A further object of the invention is to provide capacitor electrolyte as set forth above wherein the salt consists of ammonium, alkali metal, e.g. sodium, quaternary ammonium, or amine salts of the heteropolyacid, and the solvent consists of polar organic solvents.
Further objects will become apparent from the following specification and claims.
The present invention contemplates the use of a novel electrolyte in a capacitor of conventional construction. Such capacitor employs an aluminum foil anode and an aluminum foil cathode, separated by a paper spacer. After being wound into a cylindrical shape the foils and separator together with the electrolyte are sealed in a suitable container.
The novel electrolyte of this invention consists essentially of a salt of silicotungstic acid (H4 SiW12 O40) or silicomolybdic acid (H4 SiMo12 O40) in a polar organic solvent. The formulas set forth in the preceeding sentence give the anhydrous compositions of the acids and are written so as to reflect the structure of the heteropoly anion which consists of a central Si atom surrounded by a W12 O40 (or Mo12 O40) cage. The cage is made up of linked WO6 (or MoO6) octahedra sharing oxygen atoms.
Commercial silicotungstic acid is sold under the formula SiO2.sup.. 12WO3.sup.. 26H2 O. This has the same stoichiometry as H4 SiW12 O.sub. 40.sup.. 24H2 O, which is a hydrated form of silicotungstic acid. Although heating could reduce the number of associated water molecules to less than 24, this would not affect the chemical behavior because the functional part of the molecule would be unchanged.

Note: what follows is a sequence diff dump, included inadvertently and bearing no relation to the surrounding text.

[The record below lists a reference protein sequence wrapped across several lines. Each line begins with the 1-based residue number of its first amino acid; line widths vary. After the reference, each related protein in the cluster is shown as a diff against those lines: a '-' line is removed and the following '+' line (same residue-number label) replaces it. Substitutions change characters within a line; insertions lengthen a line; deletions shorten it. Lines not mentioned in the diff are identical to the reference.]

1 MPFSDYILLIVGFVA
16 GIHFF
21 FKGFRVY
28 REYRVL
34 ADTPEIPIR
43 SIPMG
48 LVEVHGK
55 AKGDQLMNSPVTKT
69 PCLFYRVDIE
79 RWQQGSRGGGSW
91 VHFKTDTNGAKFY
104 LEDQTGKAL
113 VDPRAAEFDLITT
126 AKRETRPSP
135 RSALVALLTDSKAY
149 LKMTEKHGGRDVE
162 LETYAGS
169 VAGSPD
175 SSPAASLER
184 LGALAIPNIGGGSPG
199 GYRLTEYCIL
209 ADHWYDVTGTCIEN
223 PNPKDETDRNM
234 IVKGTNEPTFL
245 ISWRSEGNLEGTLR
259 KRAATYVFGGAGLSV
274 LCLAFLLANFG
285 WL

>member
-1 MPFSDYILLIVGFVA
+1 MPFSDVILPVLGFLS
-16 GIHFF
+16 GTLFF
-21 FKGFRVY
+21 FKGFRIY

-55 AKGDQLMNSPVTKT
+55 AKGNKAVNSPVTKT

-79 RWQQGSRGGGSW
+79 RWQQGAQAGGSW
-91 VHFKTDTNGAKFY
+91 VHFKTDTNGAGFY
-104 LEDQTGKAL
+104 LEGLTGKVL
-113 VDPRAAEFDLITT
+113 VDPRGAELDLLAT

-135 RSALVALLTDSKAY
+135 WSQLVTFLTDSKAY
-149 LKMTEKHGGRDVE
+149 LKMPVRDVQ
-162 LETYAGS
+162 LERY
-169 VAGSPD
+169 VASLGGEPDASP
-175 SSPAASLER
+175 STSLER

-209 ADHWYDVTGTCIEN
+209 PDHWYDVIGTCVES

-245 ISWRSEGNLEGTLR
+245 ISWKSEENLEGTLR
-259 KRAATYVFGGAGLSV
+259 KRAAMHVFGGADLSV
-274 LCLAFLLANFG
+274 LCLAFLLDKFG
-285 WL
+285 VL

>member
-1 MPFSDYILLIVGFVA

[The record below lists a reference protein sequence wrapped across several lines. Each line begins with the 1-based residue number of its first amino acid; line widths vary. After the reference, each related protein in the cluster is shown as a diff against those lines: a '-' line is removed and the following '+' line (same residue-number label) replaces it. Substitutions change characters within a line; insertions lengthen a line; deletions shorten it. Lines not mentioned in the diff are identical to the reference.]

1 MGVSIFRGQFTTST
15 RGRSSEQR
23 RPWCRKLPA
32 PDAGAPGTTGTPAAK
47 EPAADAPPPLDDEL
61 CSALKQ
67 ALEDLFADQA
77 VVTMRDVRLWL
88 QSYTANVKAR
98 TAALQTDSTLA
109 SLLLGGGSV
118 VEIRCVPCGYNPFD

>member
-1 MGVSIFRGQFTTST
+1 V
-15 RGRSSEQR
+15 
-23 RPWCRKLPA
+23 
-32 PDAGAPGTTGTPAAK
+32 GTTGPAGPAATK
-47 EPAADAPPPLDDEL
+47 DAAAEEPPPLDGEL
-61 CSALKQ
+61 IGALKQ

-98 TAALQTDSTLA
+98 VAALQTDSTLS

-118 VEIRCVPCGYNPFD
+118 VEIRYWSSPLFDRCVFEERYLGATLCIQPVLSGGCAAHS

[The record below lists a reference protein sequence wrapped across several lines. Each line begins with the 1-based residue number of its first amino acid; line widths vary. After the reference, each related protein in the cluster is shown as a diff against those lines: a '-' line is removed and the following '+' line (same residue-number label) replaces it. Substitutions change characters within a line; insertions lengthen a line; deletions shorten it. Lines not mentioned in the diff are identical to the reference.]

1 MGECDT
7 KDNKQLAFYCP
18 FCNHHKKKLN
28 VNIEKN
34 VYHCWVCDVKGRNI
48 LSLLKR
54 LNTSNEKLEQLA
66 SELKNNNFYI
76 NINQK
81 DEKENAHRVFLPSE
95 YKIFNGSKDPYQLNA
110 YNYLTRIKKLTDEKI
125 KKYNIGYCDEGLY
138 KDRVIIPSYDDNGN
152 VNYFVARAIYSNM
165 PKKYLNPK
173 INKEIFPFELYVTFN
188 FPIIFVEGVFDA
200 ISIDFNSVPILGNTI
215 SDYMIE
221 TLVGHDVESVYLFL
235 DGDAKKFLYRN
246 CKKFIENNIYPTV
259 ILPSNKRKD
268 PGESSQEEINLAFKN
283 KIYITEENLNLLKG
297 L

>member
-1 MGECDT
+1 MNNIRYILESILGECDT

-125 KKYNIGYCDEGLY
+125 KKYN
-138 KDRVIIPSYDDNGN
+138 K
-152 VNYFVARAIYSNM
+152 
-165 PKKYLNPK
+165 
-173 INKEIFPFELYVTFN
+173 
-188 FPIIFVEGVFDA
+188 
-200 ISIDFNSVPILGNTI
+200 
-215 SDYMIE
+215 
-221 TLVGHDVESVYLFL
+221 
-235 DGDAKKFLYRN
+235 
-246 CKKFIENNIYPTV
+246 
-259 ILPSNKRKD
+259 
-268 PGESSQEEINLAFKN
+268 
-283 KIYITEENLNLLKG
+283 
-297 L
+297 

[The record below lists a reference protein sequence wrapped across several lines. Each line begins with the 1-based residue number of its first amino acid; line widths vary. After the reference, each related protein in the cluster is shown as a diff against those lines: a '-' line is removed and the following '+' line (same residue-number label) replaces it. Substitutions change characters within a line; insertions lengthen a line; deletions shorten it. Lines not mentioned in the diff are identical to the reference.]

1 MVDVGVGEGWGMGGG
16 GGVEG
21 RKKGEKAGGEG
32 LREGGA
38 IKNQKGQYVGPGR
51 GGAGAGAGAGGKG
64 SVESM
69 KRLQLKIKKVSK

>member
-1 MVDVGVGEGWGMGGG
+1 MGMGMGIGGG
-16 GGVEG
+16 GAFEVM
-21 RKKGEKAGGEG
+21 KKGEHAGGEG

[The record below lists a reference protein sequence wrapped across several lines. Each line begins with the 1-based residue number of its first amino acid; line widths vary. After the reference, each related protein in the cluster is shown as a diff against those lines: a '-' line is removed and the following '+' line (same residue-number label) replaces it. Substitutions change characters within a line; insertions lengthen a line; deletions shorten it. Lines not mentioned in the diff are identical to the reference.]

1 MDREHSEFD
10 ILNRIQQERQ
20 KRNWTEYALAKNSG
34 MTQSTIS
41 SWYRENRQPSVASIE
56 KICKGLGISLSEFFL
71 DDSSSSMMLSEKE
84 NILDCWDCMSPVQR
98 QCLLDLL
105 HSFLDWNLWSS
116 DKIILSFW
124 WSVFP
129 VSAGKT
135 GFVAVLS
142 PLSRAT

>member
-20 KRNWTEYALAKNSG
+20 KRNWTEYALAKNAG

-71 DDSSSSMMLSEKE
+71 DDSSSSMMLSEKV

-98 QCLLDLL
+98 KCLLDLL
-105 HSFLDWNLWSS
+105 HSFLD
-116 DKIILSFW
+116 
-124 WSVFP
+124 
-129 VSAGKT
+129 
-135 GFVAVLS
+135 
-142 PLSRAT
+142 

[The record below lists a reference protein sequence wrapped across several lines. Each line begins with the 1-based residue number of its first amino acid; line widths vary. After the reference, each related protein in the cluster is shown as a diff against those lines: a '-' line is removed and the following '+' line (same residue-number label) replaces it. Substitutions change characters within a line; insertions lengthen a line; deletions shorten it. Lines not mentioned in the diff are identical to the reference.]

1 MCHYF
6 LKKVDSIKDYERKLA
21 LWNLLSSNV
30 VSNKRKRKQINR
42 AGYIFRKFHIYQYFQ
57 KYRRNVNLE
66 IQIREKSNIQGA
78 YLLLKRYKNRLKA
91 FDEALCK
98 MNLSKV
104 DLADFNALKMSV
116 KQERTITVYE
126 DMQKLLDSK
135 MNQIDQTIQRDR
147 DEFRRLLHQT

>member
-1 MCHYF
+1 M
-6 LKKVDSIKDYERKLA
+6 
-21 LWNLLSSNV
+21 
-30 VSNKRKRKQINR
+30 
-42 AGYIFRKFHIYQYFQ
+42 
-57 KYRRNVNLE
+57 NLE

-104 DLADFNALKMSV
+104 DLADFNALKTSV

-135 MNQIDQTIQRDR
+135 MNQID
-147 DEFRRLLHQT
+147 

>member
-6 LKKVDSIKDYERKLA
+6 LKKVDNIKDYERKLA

Similarly, sodium silicomolybdate is available under the formula Na4 [SiMo12 O40 ]. x H2 O, when x is 10-15. For the purposes of this invention the actual value of x is unimportant since the water content can be lowered if necessary by drying, or water can be added to the final electrolyte if that should be desirable.
The description of the acids as H2 SiW12 O40 and H4 SiMo12 O40 herein is not intended to limit them to the anhydrous form, but is to be understood as including their respective hydrated forms as well. Also, the terms "silicotungstate" and "silicomolybdate" refer to anions [SiW12 O40 ]- 4 and [SiMo12 O40 ]- 4 respectively, regardless of the formulas which may be employed by chemical suppliers as a result of past tradition and practice.
As salts there may be employed the alkali metals, e.g. sodium, or ammonium quaternary ammonium or amine salts, either prepared in situ in the solution, or added to the solution as such. The solvent may be any of the commonly employed polar organic solvents employed in electrolytic capacitors. Examples of suitable solvents which may be employed are dimethylformamide, N-methylformamide, butyrolactone, N-methylpyrrolidone, dimethylsulfoxide, ethylene cyanohydrin, ethylene glycol, monomethyl ether of ethylene glycol and monoethyl ether of ethylene glycol.